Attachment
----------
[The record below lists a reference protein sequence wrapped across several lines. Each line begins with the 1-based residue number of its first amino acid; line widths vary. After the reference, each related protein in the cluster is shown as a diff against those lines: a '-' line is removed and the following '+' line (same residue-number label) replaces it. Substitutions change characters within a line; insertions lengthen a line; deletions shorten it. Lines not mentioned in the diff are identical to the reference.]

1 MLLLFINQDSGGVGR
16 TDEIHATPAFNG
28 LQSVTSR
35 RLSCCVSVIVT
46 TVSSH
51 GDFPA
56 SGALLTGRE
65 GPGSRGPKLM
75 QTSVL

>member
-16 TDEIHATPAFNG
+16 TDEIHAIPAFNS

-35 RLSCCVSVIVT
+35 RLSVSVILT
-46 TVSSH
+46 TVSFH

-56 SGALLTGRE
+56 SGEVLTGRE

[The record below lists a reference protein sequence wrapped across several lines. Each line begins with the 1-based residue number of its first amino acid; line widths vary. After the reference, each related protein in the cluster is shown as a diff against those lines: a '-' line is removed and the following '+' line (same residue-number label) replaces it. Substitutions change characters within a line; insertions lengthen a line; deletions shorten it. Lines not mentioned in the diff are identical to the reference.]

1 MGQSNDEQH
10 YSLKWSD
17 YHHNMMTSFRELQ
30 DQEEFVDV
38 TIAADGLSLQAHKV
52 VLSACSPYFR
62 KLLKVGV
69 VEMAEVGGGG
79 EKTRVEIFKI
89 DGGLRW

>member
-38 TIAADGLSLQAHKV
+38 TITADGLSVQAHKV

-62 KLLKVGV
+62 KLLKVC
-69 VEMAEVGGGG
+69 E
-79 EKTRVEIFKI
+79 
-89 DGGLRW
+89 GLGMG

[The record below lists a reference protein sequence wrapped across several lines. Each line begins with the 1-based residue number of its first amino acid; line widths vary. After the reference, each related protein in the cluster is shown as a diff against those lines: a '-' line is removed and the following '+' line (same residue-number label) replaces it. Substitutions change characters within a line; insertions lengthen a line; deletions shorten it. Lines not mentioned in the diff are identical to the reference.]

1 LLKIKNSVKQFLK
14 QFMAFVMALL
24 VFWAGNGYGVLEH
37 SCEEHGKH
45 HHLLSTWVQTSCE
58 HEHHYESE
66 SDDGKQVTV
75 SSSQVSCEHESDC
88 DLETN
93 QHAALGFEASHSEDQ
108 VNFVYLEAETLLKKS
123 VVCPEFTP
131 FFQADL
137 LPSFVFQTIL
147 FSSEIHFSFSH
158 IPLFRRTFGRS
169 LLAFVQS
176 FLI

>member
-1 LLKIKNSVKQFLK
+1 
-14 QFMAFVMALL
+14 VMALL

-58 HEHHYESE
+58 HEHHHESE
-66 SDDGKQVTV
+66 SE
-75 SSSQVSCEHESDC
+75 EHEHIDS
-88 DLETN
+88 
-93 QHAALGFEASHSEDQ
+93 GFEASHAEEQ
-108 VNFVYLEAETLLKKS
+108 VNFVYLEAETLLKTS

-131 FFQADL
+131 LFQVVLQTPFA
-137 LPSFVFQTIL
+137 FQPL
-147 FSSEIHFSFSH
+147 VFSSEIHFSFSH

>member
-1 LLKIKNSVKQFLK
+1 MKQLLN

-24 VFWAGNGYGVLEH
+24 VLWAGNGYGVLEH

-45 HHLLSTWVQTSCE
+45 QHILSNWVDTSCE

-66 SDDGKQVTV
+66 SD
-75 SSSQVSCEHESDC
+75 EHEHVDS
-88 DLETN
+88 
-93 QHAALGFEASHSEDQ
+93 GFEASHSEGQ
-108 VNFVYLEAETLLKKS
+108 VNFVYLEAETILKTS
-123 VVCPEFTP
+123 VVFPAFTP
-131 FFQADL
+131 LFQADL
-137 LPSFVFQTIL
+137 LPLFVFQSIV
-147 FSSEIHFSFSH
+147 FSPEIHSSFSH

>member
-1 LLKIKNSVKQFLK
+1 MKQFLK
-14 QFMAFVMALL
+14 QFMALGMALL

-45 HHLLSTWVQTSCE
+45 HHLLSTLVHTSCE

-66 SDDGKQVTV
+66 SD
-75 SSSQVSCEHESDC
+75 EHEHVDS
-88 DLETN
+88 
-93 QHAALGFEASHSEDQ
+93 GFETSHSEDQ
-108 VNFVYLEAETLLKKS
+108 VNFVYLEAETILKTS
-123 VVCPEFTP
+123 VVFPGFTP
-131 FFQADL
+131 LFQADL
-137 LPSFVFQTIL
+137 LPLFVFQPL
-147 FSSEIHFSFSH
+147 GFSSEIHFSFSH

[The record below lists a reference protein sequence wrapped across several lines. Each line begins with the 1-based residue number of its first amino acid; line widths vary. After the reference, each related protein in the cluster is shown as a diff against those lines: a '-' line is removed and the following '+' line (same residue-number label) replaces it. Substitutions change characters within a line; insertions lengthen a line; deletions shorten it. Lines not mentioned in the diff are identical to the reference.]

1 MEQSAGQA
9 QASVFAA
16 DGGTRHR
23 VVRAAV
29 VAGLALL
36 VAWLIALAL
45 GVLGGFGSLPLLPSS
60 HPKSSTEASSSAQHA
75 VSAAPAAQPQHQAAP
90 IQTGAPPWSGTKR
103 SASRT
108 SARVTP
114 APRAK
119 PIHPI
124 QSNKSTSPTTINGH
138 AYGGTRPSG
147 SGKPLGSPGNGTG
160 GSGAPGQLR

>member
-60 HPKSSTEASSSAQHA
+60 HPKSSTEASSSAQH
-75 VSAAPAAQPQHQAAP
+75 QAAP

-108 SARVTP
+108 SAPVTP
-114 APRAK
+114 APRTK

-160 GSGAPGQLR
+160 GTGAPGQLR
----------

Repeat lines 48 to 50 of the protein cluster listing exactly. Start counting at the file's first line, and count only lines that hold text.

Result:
58 HEHHYESE
66 SDDGKQVTV
75 SSSQVSCEHESDC